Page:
Sometimes months go by and non of the cookbooks that pass through my hands make my heart jump for joy. This is not to say that those books are bad – they are not – there’s just nothing extraordinary about them, nothing that makes them stand out from the crowd. Then, out of the blue within a fortnight, four great new books found their way – more or less magically – into my hands. Enough material to celebrate a full fledged cookbook session on my favorite cozy reading spot – our sofa, next to a stack of pink and orange Post-Its, without which my regular reading routine just wouldn’t be same.
The Perfect Scoop – David Lebovitz
If it wasn’t for his witty writing style on his blog, you’d have to love him for his passion: Desserts and more recently, ice cream. Having worked in the pastry department with famous chefs like Alice Waters at Chez Panisse restaurant or as cooking instructor all over the globe, he certainly knows his trade and not only shares his knowledge on his blog, but comprehensively in his fourth cookbook – a great addition for any sweet tooth. A huge collection of recipe equips the home cook with an overwhelming variety of ice creams, sorbets and granitas, not short of any of the luscious little extras (sauces, toppings, baked goods) that can turn a simple scoop into an elaborate and fancy delight. With his pleasant and comprehensible voice he guides the reader through an extensive list of ice cream relevant ingredients as well as necessary equipment and makes sure to explain all the details on your way to becoming a successful ice cream maker. Laid out in joyful pastel colors, with probably not enough of the beautiful radiant photography (can there ever be?) – the only question remaining is: Do I start with Roasted Banana or Parsley Ice Cream before I try the Champagne-Cassis Granita?
The Oldways Table – K. Dun Gifford, Sara Baer-Sinnott
Having had the fortunate chance to personally get to know the people behind Oldways, the widely respected nonprofit food issue think tank located in Boston, made it obvious: K. Dun Gifford and Sara Baer-Sinnott, the main authors of The Oldways Table are fully dedicated – with all their heart and soul – to the subject of food. The philosophy and main objectives of Oldways are “to help consumers make wise choices about eating, drinking, and lifestyle, emphasizing the traditional pleasures of the table.” So it comes as no surprise that consequently and with proper authority on the subject, Oldways compiled a comprehensible and extensive food reference packed with alluring recipes, helpful instructions, nutritional information and exceptionally amusing stories and essay about food and life. Famous food writers add to this vibrant kaleidoscope, names like Paula Wolfert, Melissa Clark, Elisabeth Luard or Claudia Roden guarantee a flavorful reading experience. If you’ve never heard of the benefits of the Mediterranean Diet and its impact, this is probably the most valuable compendium available. No photography.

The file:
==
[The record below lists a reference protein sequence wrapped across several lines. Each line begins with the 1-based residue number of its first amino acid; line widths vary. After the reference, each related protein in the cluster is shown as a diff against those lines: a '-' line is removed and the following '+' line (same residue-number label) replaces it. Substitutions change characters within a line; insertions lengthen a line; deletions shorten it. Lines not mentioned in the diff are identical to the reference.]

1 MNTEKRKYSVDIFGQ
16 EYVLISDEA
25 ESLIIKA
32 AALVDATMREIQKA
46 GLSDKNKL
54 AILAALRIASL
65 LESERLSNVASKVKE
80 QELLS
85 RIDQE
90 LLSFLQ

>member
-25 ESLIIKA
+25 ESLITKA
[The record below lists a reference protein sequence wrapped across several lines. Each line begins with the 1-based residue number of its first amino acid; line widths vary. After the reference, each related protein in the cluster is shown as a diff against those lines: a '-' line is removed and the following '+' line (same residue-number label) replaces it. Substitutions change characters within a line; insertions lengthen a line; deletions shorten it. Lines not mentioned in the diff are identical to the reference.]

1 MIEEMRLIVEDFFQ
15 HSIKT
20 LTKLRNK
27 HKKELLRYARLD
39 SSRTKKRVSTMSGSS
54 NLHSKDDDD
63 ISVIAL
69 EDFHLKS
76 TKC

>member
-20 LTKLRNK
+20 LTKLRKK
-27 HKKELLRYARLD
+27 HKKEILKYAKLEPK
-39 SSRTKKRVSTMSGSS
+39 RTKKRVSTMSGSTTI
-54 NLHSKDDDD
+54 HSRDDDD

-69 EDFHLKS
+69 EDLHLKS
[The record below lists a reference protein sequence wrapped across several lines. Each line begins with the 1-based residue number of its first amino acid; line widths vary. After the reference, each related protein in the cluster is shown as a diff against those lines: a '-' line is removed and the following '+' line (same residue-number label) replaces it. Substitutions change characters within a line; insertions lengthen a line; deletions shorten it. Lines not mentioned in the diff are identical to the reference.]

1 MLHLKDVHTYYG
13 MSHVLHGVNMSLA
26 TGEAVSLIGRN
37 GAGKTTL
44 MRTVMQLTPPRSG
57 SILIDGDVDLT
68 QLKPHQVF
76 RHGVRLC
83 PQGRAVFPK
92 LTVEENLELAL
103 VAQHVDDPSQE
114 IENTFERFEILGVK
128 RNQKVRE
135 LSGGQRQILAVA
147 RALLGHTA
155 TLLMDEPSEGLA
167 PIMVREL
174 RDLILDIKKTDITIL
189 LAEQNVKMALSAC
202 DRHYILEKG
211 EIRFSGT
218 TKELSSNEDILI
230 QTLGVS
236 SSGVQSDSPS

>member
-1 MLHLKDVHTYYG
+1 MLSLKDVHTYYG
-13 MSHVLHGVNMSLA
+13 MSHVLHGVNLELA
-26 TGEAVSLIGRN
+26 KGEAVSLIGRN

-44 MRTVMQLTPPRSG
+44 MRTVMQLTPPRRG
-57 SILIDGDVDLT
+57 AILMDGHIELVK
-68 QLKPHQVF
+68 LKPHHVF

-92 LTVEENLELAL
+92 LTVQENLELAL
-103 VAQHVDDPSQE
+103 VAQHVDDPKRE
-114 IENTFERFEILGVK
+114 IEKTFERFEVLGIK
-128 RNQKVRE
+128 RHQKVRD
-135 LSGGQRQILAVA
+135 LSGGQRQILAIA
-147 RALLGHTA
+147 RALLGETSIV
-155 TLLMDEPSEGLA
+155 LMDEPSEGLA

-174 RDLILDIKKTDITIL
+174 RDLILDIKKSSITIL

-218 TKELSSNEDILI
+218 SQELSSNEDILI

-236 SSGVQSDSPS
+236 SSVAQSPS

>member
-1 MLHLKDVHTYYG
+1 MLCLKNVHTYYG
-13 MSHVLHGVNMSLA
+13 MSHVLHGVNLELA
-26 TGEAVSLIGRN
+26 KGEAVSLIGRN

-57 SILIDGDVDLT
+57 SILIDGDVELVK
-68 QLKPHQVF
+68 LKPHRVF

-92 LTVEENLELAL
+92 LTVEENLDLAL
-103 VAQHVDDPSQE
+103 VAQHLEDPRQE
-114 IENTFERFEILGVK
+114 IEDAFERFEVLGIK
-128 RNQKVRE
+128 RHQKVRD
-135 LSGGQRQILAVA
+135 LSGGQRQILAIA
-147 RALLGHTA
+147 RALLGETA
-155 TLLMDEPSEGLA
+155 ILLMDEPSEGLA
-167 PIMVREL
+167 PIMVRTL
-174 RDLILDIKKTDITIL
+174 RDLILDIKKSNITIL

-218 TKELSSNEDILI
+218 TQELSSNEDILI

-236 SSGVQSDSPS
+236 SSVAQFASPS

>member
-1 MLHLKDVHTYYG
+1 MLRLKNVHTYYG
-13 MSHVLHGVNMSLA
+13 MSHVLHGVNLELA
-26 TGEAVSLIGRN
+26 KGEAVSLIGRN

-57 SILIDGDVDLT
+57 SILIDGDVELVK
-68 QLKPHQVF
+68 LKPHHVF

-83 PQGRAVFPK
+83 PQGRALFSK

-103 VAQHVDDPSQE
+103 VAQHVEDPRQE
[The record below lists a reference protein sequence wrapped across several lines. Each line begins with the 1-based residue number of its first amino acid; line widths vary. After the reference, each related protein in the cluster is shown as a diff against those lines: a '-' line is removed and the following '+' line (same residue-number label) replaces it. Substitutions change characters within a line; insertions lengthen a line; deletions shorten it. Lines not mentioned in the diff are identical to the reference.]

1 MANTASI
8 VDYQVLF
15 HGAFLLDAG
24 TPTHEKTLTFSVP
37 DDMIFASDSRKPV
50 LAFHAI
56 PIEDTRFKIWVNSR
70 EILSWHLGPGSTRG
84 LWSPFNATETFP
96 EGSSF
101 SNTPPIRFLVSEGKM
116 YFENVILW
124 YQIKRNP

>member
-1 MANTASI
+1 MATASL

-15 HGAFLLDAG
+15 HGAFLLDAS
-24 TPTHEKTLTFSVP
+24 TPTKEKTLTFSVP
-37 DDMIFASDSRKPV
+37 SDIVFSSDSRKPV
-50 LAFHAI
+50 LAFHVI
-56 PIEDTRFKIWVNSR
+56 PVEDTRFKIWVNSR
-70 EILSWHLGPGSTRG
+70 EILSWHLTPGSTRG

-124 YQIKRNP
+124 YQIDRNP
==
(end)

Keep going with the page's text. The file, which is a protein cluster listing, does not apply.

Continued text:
Super Natural Cooking – Heidi Swanson
Knowing Heidi, her blog and her first book, I must say, my expectations towards her second book were naturally quite high. The fact that the book seemed to have been glued to my hands speaks for itself – it didn’t fail to impress with every single page I turned. Although my personal preference and focus about food and cooking may not necessarily be whole foods as such, her book gives the theme a refreshing new twist. Tempting and easy to make recipes, accompanied by Heidi’s beautiful photography – vivid colors dress Super Natural Cooking in a very lovely outfit. Besides being visual eye candy, the book provides a helpful in-depth review of a broad range of alternative flours, healthy fats, whole grains and natural sweeteners, what to do with them and their benefits – making it easy for the home cook to come up with an enticing nutritional-packed variety at the dinner table. Would you like some Crema de Guacamole or the cute little Ginger-Amaranth Shortbread?
Basic cooking 2 – Sebastian Dickhaut, Sabine Sälzer (German)
I doubt there are many households in Germany that do not own at least one book from the GU’s hugely successful Basic series. What had started, back in 1999, as a modern and spirited introduction into cooking especially for young people, soon became one of the most successful cookbook series in Germany and has meanwhile been launched in 15 additional countries. Basic cooking 2 doesn’t cater to just beginners anymore, this time around its objective is to spice things up when kitchen routine has kicked in. The new recipes cover a broad international spectrum, featuring easy dishes as well as advanced and ambitious ones, always elucidated with well structured instructions, giving great guidance – a recipe for success – so to speak. The many years of cooking and food-writing experience of both authors (of which one is a passionate blogger, too) clearly shines through, especially in the chapter covering food shopping and tips on how to identify quality ingredients. A very worthy successor!
Disclaimer: I received these books as review copies.